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Met Police fails in appeal against ‘unlawful’ decision to block Sarah Everard vigil

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High Court judges concluded in March that the Met had breached the rights of organisers from Reclaim These Streets (RTS) when it stood in the way of a protest gathering in March 2021.

Scotland Yard adopted the position that any gathering, at a time of national Covid lockdown, would be against the law and threatened organisers with £10,000 fines if they pressed ahead with the event.

When RTS reluctantly withdrew and cancelled its event, a spontaneous vigil happened in the void, and was ultimately shutdown by the Met in ugly scenes which included women being pinned to the ground and handcuffed.

After its High Court defeat, the Met signalled its intention to appeal the decision, insisting it was seeking “clarity” on “important points of principle”.

Wayne Couzens was jailed with a whole-life term for the murder of Sarah Everard in March 2021

/ PA Media

However Lord Justice Holroyde ruled on Tuesday that the Met does not have arguable grounds of appeal, dismissing the challenge entirely.

Campaigners at RTS said they are “thrilled” with the outcome, having been critical of the Met for mounting an appeal at all.

The kidnap and murder of 33-year-old marketing executive Sarah Everard by a serving Met Police officer, Wayne Couzens, sparked a wave of anger and protests about women’s safety.

RTS called a vigil on Clapham Common – one of the last places Ms Everard had been seen alive – for March 13, 2021, and had organised safety marshals and social distancing to guard against the spread of Covid.

However talks with Scotland Yard broke down when the force insisted any event at all would put the organisers at risk of a hefty Fixed Penalty Notice under the government’s pandemic laws.

Deciding that the Met had acted unlawfully, Lord Justice Warby said: “The relevant decisions of the (Met) were to make statements at meetings, in letters, and in a press statement, to the effect that the Covid-19 regulations in force at the time meant that holding the vigil would be unlawful.

“Those statements interfered with the claimants’ rights because each had a ‘chilling effect’ and made at least some causal contribution to the decision to cancel the vigil.

“None of the (force’s) decisions was in accordance with the law; the evidence showed that the (force) failed to perform its legal duty to consider whether the claimants might have a reasonable excuse for holding the gathering, or to conduct the fact-specific proportionality assessment required in order to perform that duty.”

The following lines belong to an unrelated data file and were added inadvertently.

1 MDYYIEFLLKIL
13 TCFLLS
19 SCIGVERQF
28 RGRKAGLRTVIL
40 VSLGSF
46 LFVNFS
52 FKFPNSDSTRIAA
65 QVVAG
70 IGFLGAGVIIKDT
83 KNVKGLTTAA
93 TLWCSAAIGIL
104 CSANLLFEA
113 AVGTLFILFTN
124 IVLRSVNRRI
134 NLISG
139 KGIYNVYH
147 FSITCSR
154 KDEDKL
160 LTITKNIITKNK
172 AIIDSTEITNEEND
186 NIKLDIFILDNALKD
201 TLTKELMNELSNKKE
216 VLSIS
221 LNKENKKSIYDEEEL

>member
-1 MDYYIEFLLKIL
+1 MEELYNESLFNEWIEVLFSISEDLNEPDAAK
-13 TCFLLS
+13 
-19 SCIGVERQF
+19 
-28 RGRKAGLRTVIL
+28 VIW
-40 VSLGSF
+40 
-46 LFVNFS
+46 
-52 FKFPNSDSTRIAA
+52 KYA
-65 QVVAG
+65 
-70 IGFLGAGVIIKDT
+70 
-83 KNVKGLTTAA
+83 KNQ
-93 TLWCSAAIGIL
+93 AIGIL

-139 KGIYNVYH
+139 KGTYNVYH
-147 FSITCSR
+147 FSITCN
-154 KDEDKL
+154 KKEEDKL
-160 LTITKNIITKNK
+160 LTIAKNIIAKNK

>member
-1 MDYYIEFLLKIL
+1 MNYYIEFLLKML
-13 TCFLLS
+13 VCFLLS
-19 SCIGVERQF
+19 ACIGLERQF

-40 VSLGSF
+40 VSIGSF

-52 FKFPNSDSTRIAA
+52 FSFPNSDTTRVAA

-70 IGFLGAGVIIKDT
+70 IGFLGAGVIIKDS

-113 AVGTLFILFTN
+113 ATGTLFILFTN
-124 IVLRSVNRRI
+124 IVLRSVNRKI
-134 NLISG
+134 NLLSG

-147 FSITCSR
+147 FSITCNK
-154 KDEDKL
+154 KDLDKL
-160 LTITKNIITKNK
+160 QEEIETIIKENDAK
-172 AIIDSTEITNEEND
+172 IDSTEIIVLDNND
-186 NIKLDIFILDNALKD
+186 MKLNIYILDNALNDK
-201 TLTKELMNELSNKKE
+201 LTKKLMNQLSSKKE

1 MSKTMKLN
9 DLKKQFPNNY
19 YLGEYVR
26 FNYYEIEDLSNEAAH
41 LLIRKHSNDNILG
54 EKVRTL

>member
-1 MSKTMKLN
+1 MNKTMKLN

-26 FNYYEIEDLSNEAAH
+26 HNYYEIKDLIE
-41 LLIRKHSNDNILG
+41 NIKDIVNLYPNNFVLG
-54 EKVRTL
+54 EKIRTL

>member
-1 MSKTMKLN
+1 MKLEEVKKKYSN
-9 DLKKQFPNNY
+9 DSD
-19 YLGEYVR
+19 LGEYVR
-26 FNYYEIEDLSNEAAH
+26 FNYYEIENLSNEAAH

A woman talks to a police officer during a gathering in Clapham Common, London, after the Reclaim These Streets vigil for Sarah Everard was officially cancelled (Victoria Jones/PA)

/ PA Archive

When mounting the appeal, the Met said: “The reason we’re appealing this case is that we believe there are important points of principle around the role of police in advising organisers ahead of a proposed event and whether that should involve an assessment of the importance of the cause.

“We believe that clarity around these issues is of the utmost importance both for citizens and their right to free expression, and for the police in how they enforce legal restrictions while remaining neutral to the cause behind the event itself.

“This appeal is not about the policing of the vigil itself, but about the decisions and communications with Reclaim These Streets ahead of the planned event last March.

“As an organisation we work with, support and police hundreds of protests and events across London every month and take our responsibilities very seriously. We welcome and fully accept the important principles of scrutiny and challenge into this area of policing.”

In the decision to reject the appeal, Lord Justice Holroyde concluded: “I see no arguable basis on which it can be said that the court’s decision was wrong.

“The court’s evaluation of the evidence involved no error of principle or unsustainable finding.”

In response to the decision, RTS co-founder Jamie Klingler, who brought the judicial review with Jessica Leigh, Anna Birley, and Henna Shah, Tweeted: “It is finally over. Vindication.”

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